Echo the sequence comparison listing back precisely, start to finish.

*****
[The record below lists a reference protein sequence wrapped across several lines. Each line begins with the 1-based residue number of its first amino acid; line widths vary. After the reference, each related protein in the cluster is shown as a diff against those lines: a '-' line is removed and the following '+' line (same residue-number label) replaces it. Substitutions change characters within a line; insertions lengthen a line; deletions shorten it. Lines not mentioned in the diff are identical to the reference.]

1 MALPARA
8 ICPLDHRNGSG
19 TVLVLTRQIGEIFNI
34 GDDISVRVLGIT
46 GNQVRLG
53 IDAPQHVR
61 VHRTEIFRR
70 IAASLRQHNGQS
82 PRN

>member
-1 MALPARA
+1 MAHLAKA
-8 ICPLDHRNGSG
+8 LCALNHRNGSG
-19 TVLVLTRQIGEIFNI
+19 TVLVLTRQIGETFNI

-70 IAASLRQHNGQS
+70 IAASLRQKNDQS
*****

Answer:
[The record below lists a reference protein sequence wrapped across several lines. Each line begins with the 1-based residue number of its first amino acid; line widths vary. After the reference, each related protein in the cluster is shown as a diff against those lines: a '-' line is removed and the following '+' line (same residue-number label) replaces it. Substitutions change characters within a line; insertions lengthen a line; deletions shorten it. Lines not mentioned in the diff are identical to the reference.]

1 MALPARA
8 ICPLDHRNGSG
19 TVLVLTRQIGEIFNI
34 GDDISVRVLGIT
46 GNQVRLG
53 IDAPQHVR
61 VHRTEIFRR
70 IAASLRQHNGQS
82 PRN

>member
-1 MALPARA
+1 MAHLAKA
-8 ICPLDHRNGSG
+8 LCALNHRNGSG
-19 TVLVLTRQIGEIFNI
+19 TVLVLTRQIGETFNI

-70 IAASLRQHNGQS
+70 IAASLRQKNDQS